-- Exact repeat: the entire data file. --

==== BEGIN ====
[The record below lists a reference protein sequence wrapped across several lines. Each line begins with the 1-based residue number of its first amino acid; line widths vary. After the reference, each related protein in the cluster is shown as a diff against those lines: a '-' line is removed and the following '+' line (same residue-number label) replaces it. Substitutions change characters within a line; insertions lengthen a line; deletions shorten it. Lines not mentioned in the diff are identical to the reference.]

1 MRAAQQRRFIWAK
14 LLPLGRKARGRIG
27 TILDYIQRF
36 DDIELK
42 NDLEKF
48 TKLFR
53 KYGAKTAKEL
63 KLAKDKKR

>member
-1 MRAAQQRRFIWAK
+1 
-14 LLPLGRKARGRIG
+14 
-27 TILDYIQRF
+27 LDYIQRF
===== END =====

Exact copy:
[The record below lists a reference protein sequence wrapped across several lines. Each line begins with the 1-based residue number of its first amino acid; line widths vary. After the reference, each related protein in the cluster is shown as a diff against those lines: a '-' line is removed and the following '+' line (same residue-number label) replaces it. Substitutions change characters within a line; insertions lengthen a line; deletions shorten it. Lines not mentioned in the diff are identical to the reference.]

1 MRAAQQRRFIWAK
14 LLPLGRKARGRIG
27 TILDYIQRF
36 DDIELK
42 NDLEKF
48 TKLFR
53 KYGAKTAKEL
63 KLAKDKKR

>member
-1 MRAAQQRRFIWAK
+1 
-14 LLPLGRKARGRIG
+14 
-27 TILDYIQRF
+27 LDYIQRF